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cd7301's avatar

Whats the difference between trans fat and saturated fat?

Asked by cd7301 (61points) March 24th, 2008 from iPhone


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2 Answers

Emilyy's avatar

Um, wikipedia? But since I’m feeling friendly…

Generally speaking, the main difference between the two is the fact that saturated fat is fat that occurs naturally in foods such as butter, cheese, and meat. Trans fat is a man-made fat created by partially hydrogenating plant oils. A lot of fast food and processed food products have trans fat in them. They’re both not great for you, but generally speaking you should avoid trans fats at all cost and try to limit your intake for saturated fat.

For more info:

nikipedia's avatar

When organic molecules (like fats) are called “saturated”, that means that they have hydrogen atoms attached to every place they could possibly be attached on the carbon atoms in the molecule.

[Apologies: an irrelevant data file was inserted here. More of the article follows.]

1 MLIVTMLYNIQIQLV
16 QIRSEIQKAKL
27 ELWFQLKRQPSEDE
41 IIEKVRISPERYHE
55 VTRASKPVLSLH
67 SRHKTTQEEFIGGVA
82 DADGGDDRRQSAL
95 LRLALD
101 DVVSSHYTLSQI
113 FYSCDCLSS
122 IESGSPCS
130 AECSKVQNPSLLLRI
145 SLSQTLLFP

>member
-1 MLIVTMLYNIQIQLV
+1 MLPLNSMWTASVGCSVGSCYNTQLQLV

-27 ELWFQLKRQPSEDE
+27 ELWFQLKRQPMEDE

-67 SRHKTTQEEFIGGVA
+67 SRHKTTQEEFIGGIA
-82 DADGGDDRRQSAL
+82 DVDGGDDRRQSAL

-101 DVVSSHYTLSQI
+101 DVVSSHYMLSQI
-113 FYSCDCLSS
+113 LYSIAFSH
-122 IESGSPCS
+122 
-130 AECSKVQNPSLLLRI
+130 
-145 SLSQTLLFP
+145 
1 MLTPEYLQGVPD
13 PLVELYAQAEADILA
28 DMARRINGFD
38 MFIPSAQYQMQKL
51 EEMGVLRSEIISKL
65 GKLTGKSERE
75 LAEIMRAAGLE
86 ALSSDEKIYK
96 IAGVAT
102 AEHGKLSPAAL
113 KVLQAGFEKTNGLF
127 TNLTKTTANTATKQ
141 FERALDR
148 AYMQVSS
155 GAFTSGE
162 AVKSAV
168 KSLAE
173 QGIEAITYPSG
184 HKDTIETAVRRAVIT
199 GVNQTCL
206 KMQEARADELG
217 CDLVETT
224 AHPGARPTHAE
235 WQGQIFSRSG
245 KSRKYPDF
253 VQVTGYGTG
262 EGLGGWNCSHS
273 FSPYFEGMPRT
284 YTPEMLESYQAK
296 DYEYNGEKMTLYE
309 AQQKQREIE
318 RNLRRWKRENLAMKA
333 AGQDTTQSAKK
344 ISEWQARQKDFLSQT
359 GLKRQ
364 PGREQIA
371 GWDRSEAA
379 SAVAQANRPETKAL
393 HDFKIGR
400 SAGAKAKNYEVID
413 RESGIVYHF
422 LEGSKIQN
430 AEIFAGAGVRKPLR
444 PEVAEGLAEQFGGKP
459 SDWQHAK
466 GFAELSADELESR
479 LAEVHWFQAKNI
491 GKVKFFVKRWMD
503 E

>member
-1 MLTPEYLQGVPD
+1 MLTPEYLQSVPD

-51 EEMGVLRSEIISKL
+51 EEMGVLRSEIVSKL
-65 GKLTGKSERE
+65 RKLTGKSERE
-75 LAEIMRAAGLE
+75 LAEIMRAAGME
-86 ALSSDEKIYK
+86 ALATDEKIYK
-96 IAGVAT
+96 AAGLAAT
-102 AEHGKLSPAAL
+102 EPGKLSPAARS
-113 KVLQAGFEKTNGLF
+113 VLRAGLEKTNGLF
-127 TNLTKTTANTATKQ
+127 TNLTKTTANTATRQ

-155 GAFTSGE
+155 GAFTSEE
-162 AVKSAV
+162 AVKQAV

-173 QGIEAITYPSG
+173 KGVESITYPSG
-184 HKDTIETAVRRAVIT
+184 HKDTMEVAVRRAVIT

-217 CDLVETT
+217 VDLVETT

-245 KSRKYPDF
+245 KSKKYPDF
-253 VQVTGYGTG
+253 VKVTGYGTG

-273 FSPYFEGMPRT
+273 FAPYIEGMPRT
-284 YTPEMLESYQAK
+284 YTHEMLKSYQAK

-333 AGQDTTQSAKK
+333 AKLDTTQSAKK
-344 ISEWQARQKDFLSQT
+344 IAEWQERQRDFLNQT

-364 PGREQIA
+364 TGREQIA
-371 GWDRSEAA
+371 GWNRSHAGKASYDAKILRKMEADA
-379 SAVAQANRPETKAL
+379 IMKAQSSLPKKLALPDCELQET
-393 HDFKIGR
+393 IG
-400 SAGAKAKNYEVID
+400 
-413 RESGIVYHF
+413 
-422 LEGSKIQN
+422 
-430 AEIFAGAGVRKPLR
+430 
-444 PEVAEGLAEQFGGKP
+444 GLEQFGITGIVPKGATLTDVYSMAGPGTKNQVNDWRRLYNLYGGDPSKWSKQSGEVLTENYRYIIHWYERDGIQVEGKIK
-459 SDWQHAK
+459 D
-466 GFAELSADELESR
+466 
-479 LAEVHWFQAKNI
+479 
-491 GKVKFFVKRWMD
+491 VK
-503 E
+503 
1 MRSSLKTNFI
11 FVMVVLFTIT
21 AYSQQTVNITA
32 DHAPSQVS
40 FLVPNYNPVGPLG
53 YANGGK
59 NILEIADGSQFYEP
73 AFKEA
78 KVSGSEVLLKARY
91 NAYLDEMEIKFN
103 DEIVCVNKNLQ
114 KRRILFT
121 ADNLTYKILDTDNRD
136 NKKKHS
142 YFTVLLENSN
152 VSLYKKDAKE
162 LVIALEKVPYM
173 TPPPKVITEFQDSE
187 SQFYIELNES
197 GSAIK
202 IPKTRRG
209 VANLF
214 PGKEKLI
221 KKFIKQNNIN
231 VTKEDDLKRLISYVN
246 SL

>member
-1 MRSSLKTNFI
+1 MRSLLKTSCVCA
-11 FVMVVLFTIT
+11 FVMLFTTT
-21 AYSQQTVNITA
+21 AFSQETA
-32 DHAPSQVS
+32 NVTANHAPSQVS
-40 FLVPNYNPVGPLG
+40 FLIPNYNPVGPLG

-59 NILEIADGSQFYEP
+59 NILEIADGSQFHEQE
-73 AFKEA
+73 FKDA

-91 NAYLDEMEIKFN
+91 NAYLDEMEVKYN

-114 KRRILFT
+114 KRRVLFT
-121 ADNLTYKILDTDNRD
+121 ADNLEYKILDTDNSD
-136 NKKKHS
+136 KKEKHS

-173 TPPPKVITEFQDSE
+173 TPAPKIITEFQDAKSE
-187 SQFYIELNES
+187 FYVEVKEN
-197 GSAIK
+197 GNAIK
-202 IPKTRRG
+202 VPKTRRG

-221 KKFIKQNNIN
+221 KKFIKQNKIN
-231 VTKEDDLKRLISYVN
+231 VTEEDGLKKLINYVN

If they’re “unsaturated”, that means that some of the places a hydrogen atom COULD be do NOT have hydrogen atoms. If a hydrogen atom isn’t filling that spot, the carbon atom has an opening for a new bond. In the case of fats, this means that it bonds with the carbon atom that’s immediately next to it. Since these carbons are next to each other in the same molecule, they were already bonded together once, so this second bond forms a double bond.

Double bonds have different characteristics from single bonds, and one of these differences is the shape the molecule takes. Double bonds can be either “cis” (that is, the two heaviest/most “important” groups are on the SAME side of the bond) or “trans” (the two heaviest/most “important” groups are on OPPOSITE sides of the bond).

So in summary: there’s one kind of saturated fat, but TWO kinds of unsaturated fats. Those two kinds are “cis” fats and “trans” fats, and the difference between those two things is the arrangements of the atoms bonded to it around a double bond between two carbon atoms.

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